I find teaching a new (young Thai) english conversation learner something like "he no like teacher" vastly easier than "he doesn't like his teacher" because that click of understanding and satisfaction comes much more easily. Of course to grammar purists this kind of bar girl english is scandalous but the fact is that many bar girls communicate in english much better than native college grads who have studied english for 15 years. The issue is tied up with other questions of class,status, and native teacher inability to converse. Has a school of "simple english" ever been advocated and has any practical consensus reached on the matter?

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    It may be a valid step to learning "normal" English, but in normal English-speaking society someone who speaks like that will not generally be regarded as possessing full intelligence and intellect. – Hot Licks Dec 3 '18 at 2:17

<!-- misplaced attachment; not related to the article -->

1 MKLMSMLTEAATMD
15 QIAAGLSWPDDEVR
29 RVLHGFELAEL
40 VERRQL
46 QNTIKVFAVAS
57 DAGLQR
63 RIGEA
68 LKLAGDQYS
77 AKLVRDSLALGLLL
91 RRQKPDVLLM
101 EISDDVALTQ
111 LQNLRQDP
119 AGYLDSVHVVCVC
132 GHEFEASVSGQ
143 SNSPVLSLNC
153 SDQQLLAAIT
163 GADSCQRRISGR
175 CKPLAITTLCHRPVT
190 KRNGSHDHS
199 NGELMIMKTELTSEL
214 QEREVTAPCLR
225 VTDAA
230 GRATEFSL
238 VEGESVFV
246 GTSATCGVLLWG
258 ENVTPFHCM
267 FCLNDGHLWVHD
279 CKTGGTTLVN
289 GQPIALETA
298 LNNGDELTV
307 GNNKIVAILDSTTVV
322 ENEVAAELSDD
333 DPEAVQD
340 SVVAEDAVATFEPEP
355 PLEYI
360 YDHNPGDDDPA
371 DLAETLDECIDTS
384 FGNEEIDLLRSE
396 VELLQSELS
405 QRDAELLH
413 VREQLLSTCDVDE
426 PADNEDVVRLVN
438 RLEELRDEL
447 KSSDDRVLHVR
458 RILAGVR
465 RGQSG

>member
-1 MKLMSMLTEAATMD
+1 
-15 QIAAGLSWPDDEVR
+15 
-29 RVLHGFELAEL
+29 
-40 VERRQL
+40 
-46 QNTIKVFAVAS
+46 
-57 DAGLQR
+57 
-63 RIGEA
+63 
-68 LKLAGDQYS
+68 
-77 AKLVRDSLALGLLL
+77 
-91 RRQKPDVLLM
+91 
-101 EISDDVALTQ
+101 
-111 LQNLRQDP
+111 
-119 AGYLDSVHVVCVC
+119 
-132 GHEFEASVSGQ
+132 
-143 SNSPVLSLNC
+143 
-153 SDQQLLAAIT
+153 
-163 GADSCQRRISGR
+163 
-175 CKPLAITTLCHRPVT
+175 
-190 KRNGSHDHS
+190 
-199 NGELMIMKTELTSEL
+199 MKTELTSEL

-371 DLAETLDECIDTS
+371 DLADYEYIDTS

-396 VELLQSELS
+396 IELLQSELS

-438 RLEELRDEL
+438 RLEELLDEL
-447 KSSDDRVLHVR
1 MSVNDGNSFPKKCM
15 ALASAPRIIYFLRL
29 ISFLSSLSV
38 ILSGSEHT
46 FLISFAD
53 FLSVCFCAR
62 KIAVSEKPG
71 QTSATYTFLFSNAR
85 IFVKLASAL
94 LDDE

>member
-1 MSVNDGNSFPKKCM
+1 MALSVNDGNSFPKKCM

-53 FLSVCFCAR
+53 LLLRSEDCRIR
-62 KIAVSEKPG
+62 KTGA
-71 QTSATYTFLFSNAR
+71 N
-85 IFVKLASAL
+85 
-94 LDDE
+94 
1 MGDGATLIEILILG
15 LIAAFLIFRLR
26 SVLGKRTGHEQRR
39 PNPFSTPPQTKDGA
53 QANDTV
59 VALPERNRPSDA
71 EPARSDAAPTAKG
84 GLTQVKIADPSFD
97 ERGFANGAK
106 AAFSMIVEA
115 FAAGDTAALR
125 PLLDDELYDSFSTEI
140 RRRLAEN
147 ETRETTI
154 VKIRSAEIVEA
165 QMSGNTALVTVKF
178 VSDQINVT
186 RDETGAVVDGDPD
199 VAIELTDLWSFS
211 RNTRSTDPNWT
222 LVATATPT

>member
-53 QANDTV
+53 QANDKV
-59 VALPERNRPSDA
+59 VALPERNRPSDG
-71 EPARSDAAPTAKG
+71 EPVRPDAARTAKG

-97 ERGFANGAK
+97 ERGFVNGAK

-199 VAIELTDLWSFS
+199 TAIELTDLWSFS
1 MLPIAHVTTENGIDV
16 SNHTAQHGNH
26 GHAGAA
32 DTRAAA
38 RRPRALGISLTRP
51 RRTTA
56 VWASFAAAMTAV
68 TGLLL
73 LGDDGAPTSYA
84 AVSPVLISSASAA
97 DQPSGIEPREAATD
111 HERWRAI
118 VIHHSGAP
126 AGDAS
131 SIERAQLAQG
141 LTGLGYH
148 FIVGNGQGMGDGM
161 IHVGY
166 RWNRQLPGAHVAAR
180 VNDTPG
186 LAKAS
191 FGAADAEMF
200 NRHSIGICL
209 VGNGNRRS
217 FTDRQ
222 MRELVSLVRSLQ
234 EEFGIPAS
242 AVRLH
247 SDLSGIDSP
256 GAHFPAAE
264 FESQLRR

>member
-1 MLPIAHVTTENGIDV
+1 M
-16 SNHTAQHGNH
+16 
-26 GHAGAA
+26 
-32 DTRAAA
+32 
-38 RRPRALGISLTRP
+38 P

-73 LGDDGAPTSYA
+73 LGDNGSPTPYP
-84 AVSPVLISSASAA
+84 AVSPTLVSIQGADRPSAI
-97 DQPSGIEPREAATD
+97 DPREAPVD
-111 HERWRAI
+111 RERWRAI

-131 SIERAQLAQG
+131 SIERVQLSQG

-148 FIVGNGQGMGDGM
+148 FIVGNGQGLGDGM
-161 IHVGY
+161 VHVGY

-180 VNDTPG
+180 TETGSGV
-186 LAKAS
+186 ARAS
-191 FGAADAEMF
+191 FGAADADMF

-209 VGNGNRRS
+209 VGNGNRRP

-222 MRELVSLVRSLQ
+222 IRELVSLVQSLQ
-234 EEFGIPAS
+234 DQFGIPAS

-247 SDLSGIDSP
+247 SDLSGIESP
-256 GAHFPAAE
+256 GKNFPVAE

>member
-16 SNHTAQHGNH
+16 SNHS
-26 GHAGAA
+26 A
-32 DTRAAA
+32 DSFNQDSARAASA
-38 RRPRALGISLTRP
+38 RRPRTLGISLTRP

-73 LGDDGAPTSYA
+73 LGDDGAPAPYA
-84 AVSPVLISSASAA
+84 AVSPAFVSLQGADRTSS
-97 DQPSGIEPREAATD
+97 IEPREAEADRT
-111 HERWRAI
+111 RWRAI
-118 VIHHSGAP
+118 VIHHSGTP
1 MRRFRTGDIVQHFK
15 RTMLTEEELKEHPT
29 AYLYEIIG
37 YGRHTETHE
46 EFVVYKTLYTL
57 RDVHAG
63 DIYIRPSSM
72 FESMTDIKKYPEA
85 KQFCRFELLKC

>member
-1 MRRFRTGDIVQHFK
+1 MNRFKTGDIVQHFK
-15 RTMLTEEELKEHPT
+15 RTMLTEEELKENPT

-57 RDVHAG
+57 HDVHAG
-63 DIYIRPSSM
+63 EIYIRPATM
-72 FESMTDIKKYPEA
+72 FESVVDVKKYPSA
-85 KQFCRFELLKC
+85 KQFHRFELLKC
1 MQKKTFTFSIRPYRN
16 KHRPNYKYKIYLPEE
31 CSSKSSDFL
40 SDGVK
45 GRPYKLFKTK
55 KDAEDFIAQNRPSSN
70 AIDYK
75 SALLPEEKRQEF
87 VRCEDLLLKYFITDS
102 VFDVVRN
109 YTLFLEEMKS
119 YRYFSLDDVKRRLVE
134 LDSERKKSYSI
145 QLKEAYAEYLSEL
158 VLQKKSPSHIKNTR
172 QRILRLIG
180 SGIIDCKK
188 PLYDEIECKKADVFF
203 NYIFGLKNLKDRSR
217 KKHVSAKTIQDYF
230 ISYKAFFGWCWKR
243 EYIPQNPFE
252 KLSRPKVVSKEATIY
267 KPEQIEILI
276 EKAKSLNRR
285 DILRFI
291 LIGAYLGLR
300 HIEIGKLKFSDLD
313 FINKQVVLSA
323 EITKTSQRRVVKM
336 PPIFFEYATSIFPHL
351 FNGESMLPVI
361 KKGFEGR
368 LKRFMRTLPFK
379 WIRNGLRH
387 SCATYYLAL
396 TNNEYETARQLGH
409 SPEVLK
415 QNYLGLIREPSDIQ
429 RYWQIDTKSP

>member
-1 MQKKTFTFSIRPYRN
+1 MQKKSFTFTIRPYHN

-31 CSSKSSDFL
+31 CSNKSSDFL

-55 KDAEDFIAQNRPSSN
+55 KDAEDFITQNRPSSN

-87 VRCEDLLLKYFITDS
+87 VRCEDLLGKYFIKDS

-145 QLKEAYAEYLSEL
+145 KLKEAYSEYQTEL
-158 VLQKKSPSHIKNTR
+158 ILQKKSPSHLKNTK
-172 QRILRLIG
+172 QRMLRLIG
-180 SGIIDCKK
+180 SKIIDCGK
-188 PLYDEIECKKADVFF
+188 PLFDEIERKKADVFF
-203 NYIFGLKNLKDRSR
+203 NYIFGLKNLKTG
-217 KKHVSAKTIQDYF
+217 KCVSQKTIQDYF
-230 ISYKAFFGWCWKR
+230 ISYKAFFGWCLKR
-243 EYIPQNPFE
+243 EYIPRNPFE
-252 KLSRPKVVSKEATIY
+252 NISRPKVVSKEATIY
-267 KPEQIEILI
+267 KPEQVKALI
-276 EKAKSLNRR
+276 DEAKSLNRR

• I like the 4 word version better than the 5 word version. Question is, what are the students going to use the language for? "No like" for tourist talk. vs "does not like negotiating with" the international monetary fund. – Wayfaring Stranger Dec 3 '18 at 2:49
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    I would perhaps aim for native English baby talk (Google "parentese" to get some ideas) rather than pidgin English as a stepping stone, but of course pidgins of various sorts have arisen spontaneously all over the world and throughout history because they do facilitate basic communication more quickly. But whatever you do, please don't teach the term "bar girl English" to your students. As an Asian American woman, the term is incredibly loaded and would immediately give me a poor impression of anyone using it. – 1006a Dec 3 '18 at 3:43
  • @1006a The term bar girl sounds incredibly loaded to this American white man. I'd bet that pidgin generally takes off on its own faster than "parentese" can be taught. The need to communicate somehow is intense, especially with new crops of tourists arriving every week, many of them speaking nothing but American English. – Wayfaring Stranger Dec 3 '18 at 4:28
  • @WayfaringStranger Yes, I wasn't suggesting teaching parentese, rather perhaps using it to teach regular English (as parents use it to teach babies regular English). As a tool, not an end in itself. The folks on Language Learning would probably have better advice about that, though. And thank you for backing up my feeling about the title phrase. – 1006a Dec 3 '18 at 5:38

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